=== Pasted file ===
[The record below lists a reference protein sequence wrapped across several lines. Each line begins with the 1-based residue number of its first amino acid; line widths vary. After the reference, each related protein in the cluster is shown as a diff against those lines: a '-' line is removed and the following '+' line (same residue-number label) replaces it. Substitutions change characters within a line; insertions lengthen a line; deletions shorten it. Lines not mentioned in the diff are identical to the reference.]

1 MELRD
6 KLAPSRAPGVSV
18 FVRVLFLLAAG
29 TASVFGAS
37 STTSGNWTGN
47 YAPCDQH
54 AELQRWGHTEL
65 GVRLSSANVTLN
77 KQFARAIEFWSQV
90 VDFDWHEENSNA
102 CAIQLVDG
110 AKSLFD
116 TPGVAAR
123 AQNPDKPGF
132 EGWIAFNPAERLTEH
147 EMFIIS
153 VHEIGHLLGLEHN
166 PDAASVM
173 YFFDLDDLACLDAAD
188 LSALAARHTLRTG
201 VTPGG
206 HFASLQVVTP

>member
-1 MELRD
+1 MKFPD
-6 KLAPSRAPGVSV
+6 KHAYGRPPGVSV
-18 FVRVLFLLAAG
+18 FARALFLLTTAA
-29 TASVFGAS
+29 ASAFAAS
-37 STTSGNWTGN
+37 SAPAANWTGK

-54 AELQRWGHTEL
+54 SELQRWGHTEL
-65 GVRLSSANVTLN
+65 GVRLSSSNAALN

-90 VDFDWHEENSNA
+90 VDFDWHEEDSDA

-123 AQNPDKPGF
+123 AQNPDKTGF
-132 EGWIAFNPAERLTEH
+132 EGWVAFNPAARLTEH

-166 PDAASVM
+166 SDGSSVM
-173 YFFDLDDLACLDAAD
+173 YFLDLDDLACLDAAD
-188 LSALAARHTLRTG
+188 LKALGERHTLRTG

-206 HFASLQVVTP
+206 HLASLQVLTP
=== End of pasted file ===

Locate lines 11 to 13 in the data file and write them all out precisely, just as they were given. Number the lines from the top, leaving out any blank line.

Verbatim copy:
90 VDFDWHEENSNA
102 CAIQLVDG
110 AKSLFD